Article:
In all these cases, the best possible outcome is that the money spent on research and architecture is wasted. The development team will review it but ultimately take the product in their own direction using the expertise that you are paying for. The worst case is that the additional work is used to box in the approach of the development team. Now they are just doing what you asked for and now taking ownership. They will give you want you asked for but not what you need. They will know it’s not going to work, but they’ll get paid the same.
Small independent teams deliver the best products. The key is to keep the team small and focus on delivery. Good engineers want to be presented with problems to solve. They want to know what the end goal is and why it is important. They will have years of experience in similar projects that you can use to help you create a great product. If you give them a narrow role, you will get a narrow outcome, and the developers are just expensive typists.
There is nothing fundamentally different about consultant teams. They are a group of individuals who have been hired for the project. Often they will not know about all the details of the bid, so don’t assume the team working on the project will have seen that bid pack. A small team doing their research and analysis will understand the project and be motivated to make it great.
The right approach
This is the best way to approach a project.
- Do some research. This could be internal, phoning a few customers or getting a research company to do some work. Try not to spend too much, but you want to be able to look at yourself in the mirror when you say this idea is worth spending money on.
- Stop. Start thinking about a team to work on the project. If you have an internal team, then that’s an option, but if you need to go external, then start thinking about what you need. You need this team to do detailed research and design a product to meet the user’s needs. They will develop it and run it. They are the ones who will do the work, and it’s all on them.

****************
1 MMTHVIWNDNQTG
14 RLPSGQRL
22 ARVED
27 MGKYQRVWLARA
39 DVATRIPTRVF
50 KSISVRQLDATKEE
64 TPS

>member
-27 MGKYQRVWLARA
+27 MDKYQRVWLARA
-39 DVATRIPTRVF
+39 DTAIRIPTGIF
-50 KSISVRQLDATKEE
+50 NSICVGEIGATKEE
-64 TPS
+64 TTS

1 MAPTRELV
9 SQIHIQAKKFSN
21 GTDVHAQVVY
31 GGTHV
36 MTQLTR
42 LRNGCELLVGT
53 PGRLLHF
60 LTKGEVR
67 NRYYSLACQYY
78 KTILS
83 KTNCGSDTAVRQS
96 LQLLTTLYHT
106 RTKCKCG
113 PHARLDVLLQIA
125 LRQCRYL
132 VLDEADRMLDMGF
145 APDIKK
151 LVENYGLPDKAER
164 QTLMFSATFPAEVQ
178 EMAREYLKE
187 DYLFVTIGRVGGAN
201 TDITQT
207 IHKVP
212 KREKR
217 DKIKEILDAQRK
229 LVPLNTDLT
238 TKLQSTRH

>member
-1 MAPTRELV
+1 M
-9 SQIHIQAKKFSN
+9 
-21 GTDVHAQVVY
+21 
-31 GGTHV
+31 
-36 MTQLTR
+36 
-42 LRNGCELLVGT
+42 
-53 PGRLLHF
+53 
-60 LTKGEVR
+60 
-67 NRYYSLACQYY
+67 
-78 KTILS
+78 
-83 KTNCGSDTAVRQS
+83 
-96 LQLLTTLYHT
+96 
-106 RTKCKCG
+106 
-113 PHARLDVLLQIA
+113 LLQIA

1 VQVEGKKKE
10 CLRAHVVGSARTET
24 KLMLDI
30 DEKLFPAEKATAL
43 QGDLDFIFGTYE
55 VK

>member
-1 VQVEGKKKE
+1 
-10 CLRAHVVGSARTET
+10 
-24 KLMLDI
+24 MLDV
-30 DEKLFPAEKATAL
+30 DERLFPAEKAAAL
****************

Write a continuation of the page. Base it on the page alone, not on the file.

This sounds simple, but it’s not. Handing over control to a team is not a leap of faith but a managed process. You have confidence in the idea, and the team you are hiring have experience of similar projects in the past. You will want them to explain their vision and approach to you until you feel confident. You should expect to them to show you their data that justifies the approach they are recommending. You should be challenging the roles they need, the timescales and the money, but you also need to listen to them. The relationship needs to be one of trust but not blind trust.
Letting a team run their own process, do their own research and make decisions leaves them empowered to make it successful. There is nowhere to hide if a problem arises, but there is also the problem-solving and leadership that will drive good engineers.
What about big projects?
Sometimes you will have a big project. You need lots of teams, and how do you make them all work together? Do you then need more work before asking for companies to bid? No!
Big projects fail because there is often a layer of management that appears, making the project look harder than it is. You will need some form of project oversight when there are multiple teams, but keep it as light as possible. You don’t want to dictate technologies, but you could say something like ‘the code must be stored in Git’ or ‘it must be deployed to a Kubernetes Cluster’. These wide guidelines are reasonable since they keep some consistency, but they don’t limit teams to specific tools.
You can also split up the work into separate units. A team can work on a product, and another team can work on something else. They need to talk to each other and share ideas, but they should be independent. You might need to share research or design ideas for consistency but let the teams work that out.
The same principles apply, empower a team to deliver something and let them get on with it. As soon as you add planning managers or delivery boards, then the teams have to grow to provide the reports, making the whole thing harder. Often this will be detailed in a bid pack before the teams have even been identified. How could anyone know what they will need?
Let the teams talk to each other, and a process will develop organically.
This has been a rant, but it is important to say. A great idea can be ruined by a project with layers of teams all doing little bits. Get a small team together and give them the freedom to get work done, you will be amazed at what they can do.
It can be tempting to look at the bid pack that has 100 pages, lots of diagrams and tables, plus attachments and think that it represents much useful work. The problem is that it doesn’t. The teams bidding for it will skim it and try to look like they’ve read it, and then they’ll never look at it again. A large bid pack is a waste, think about the elevator pitch.
If you cannot explain to consulting firm what you need in a few sentences, then dozens of pages will not help. All you need to do is find someone who understands the vision. Let them fill in the details, it’s their job.